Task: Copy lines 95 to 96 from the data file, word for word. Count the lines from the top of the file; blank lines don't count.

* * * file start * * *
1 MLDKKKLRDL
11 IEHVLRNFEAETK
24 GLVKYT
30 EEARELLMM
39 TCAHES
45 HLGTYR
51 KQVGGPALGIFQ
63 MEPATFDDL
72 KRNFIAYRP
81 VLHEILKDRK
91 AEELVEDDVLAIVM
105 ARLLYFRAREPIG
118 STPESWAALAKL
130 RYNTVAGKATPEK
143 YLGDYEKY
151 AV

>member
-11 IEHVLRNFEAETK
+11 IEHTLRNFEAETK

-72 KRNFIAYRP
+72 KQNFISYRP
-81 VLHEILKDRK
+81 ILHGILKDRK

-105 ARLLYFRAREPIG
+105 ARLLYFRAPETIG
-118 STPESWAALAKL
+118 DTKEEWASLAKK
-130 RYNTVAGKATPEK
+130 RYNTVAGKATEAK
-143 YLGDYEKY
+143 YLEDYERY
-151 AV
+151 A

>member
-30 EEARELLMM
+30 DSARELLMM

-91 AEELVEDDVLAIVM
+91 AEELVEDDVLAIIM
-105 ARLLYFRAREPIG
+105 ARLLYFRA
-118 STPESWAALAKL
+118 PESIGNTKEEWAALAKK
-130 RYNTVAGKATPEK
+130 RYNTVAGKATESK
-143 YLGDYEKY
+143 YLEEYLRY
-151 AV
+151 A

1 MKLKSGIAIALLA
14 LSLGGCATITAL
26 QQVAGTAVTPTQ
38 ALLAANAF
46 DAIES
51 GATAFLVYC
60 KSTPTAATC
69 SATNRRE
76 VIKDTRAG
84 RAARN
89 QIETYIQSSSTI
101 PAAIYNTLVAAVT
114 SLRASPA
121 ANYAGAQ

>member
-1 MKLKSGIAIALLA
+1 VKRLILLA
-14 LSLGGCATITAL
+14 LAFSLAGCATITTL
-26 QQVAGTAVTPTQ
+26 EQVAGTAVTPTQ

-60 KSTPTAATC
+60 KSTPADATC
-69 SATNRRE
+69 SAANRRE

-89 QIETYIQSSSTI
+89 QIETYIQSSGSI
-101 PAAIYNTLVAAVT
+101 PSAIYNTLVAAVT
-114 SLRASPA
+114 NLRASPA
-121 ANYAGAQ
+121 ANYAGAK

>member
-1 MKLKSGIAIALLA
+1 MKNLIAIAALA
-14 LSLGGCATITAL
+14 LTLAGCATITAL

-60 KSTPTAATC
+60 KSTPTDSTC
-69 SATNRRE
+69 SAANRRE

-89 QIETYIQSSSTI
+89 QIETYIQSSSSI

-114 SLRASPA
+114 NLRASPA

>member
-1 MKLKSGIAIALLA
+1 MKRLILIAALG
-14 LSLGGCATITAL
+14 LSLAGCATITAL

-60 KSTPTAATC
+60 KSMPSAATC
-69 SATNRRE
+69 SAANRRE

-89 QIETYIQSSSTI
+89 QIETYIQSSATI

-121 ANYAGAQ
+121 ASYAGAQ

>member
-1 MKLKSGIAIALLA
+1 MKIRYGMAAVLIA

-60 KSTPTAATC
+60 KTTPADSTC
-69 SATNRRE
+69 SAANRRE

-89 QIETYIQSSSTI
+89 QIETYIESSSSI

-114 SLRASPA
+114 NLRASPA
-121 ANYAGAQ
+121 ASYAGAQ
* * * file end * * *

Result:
>member
-1 MKLKSGIAIALLA